Ryan said that is an important consideration in determining how the combination will affect the Indianapolis market.
“Without a change in the economic paradigm, I doubt it will change much as it relates to items like associate compensation. But we will really need to wait and see,” Ryan said.
Tobin McClamroch, managing partner of Bingham Greenebaum, said he doubts rates will rise in Indianapolis as a result of his firm’s strategic move, which he referred to as “the best of both worlds.”
“The options in the future for law firms [are] to become a boutique firm or to scale up,” he said. “We thought that the best option for us was to scale up.”
If the other Indianapolis law firms are sweating bullets in light of the Dentons news, they aren’t showing it. To varying degrees, Hicks, Humke and Ryan each indicated that BGD’s merger with Dentons did not drastically change their assessment of the local market.
“We already have great competition here with Barnes & Thornburg, Ice Miller and Faegre,” Hicks wrote in an email. “In my view, Dentons doesn’t move the needle on that front.”
Humke said he believes this is another example of the Indianapolis legal market becoming more competitive, but “I don’t think it by itself dramatically accelerates or impacts that trend.”
Scott said Dentons’s move into Indianapolis is a “game changer,” and questioned whether the giant law firm’s so-called “Operation Golden Spike” strategy to scale up its U.S. presence would cause managing partners to wonder whether “it would be in the best interests of their partners and their firms to merge with a larger one.”
“If this is successful, it is potentially a portend of things to come, not just in Indianapolis,” Scott said. “And I say that very cautiously.”
Multiple lawyers described Indianapolis as a whole as being insulated from larger swings in the economy. The city is home to three Fortune 500 companies—health insurance provider Anthem, pharmaceutical manufacturer Eli Lilly, and the commercial real estate company known as Simon Property Group. Both Hicks and Borowski commented on the “surprising” technology sector that has sprung up in the Circle City.
Because of this, neither the local legal market nor Indianapolis as a whole experience wide swings in either direction, local lawyers attested. If housing prices fall 20% in California, they would fall only 1% in Indianapolis, Hicks said.
“The pendulum doesn’t swing as far in the legal market in Indianapolis, up or down,” he added.
Scott contrasted Indianapolis’s “diverse market” with Detroit, where everything lives or dies by its auto industry.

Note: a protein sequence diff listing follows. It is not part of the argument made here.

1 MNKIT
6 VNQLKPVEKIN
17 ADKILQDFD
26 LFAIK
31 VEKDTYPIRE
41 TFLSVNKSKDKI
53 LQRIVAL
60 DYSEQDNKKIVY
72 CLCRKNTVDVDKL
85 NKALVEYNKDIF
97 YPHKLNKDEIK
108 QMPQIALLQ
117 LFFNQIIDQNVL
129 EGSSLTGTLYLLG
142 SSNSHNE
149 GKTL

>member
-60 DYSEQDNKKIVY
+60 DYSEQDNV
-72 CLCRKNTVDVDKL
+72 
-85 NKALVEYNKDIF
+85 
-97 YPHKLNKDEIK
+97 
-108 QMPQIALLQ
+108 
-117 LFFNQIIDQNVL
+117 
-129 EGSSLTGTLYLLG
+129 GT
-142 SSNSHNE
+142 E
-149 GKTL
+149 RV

“If the auto manufacturers are having a rough year, everybody’s having a rough year, including the legal market,” said Scott, who is based out of Detroit.
Scott noted that firms in Indianapolis give “nothing away in terms of quality” but charge their work at lower rates.
Despite its stability, Indianapolis has its own set of challenges. Ryan said it’s difficult to recruit new associates to Indianapolis because the starting pay is lower than what they would find in Chicago or New York. New associates typically don’t come to Indy unless they already have some sort of connection to the area, like family, he added.
But Scott pointed out that that’s not a quality unique to Indianapolis.
“That’s a feature of every secondary market in this country,” Scott said. “You can call somebody in Houston and ask them if they want to go to San Francisco and they won’t hang up on you right away.”
Scott said law firms in Indianapolis are not hurting for associates. Instead, they’re looking for headhunters like him to find partners with a book of business.
Recruitment is also not really an issue for larger firms like Ice Miller, said Steven Humke, the firm’s chief managing partner who works out of Indianapolis. Ice Miller has seven offices, including outposts in Chicago, New York and Washington. While attracting people to Indianapolis can be a challenge, Humke said, the firm can use its major-market locations to bring in new associates.
“As long as they’re in the firm, we’re fine,” he said.
Despite the lower pay, local lawyers attested to the quality-of-life benefits Indianapolis has to offer. Some of those benefits can be quantified: Scott said associates in Indianapolis work fewer hours overall than their counterparts in the major markets.
And then there are intangible benefits, like owning a house that has a backyard or being able to see your house in the daytime, he added.
“There’s a trade-off to having a lower salary in Indianapolis but being in a city that’s vibrant and alive with sports and culture and art. There’s a work-life balance here that’s attractive to many people here,” Borowski said. He added: “I do see the sun.”